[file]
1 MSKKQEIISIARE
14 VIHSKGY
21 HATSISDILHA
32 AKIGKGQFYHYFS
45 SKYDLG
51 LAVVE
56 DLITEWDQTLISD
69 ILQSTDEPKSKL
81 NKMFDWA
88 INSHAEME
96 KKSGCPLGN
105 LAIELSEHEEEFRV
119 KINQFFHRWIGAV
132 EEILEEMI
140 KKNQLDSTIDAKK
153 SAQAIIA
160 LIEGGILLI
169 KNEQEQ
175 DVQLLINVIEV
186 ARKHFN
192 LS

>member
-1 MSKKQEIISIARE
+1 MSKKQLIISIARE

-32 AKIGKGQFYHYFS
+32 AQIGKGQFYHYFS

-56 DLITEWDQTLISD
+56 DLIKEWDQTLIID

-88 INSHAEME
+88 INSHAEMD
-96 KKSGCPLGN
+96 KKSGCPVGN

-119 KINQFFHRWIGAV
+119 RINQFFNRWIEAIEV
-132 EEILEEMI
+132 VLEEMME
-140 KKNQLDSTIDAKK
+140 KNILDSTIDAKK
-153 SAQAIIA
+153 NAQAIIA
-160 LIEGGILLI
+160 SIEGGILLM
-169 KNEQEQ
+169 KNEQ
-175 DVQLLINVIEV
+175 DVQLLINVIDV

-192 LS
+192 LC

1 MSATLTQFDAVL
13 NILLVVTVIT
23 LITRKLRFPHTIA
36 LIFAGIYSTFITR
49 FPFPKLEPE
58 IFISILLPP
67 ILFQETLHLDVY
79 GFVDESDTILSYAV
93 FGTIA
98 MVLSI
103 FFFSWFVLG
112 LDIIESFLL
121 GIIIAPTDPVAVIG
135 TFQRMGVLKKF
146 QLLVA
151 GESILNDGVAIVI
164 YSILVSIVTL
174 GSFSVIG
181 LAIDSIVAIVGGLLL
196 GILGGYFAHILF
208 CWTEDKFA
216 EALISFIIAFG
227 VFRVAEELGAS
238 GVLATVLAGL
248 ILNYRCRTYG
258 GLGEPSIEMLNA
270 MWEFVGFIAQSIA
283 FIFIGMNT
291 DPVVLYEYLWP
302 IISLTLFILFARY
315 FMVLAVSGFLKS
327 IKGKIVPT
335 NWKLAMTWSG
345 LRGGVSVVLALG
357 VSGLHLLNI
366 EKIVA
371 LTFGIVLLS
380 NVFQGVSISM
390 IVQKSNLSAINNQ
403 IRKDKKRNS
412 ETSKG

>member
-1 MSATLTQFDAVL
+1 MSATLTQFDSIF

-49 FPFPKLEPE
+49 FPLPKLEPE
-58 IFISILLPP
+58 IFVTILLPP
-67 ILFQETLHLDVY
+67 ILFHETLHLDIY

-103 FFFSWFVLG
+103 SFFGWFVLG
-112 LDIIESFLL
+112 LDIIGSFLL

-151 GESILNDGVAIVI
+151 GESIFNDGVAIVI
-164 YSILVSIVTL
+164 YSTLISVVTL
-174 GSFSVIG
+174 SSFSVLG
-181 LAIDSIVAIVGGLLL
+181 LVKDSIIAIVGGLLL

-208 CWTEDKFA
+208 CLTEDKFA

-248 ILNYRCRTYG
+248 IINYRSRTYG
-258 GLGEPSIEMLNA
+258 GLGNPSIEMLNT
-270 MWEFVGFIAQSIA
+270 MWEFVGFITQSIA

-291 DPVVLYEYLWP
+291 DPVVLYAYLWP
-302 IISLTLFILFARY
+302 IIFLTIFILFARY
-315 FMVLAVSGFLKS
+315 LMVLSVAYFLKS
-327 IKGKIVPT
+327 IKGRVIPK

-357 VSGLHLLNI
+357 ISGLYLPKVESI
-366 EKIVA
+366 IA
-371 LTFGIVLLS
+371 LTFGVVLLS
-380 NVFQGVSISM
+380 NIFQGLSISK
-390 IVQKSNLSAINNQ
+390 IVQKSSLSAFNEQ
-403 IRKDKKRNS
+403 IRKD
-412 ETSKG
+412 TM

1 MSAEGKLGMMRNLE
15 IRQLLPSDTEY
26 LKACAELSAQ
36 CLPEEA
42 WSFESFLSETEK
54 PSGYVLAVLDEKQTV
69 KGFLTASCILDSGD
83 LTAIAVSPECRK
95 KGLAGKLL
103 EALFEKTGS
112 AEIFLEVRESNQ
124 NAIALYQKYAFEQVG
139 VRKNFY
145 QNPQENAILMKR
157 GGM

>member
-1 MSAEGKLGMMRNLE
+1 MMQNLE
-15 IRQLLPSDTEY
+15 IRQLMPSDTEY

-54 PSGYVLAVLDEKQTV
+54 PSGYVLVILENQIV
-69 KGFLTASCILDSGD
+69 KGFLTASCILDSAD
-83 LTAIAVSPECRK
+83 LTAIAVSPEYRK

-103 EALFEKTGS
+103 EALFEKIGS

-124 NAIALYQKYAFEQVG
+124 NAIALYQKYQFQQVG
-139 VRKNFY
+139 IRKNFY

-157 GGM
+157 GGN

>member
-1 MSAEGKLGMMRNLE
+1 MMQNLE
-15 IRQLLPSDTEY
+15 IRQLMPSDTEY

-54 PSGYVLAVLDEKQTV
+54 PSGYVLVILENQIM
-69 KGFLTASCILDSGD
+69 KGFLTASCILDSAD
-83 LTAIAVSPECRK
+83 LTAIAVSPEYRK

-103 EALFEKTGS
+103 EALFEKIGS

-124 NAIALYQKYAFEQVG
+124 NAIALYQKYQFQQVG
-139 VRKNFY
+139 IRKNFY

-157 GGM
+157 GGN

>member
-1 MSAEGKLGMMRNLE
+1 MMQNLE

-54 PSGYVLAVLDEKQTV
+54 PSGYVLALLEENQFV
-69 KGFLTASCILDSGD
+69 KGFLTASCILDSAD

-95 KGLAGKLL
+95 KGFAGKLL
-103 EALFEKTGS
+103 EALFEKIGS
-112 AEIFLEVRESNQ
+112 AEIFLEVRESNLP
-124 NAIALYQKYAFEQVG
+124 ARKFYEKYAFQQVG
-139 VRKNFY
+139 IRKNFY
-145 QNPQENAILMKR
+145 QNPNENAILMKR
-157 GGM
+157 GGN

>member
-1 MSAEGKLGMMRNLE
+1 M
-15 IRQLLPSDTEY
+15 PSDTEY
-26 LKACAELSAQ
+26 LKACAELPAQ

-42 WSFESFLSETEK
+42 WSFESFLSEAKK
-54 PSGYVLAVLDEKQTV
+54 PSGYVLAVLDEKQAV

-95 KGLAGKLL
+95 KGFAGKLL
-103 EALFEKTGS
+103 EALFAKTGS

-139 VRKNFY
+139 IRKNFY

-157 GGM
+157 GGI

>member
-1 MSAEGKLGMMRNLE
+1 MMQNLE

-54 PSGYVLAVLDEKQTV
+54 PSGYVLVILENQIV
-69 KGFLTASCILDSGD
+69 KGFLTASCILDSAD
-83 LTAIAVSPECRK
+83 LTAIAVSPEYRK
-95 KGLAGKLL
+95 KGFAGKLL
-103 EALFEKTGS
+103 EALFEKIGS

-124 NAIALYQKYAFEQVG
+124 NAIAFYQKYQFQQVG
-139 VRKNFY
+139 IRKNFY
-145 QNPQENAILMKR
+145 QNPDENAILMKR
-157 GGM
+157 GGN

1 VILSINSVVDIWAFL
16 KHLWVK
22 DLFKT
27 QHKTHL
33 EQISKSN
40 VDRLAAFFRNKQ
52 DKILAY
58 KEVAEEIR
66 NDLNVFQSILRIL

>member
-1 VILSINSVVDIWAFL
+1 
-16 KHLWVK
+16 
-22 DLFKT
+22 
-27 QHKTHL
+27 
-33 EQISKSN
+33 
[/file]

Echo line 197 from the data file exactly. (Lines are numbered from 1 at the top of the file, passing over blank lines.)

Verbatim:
-54 PSGYVLAVLDEKQTV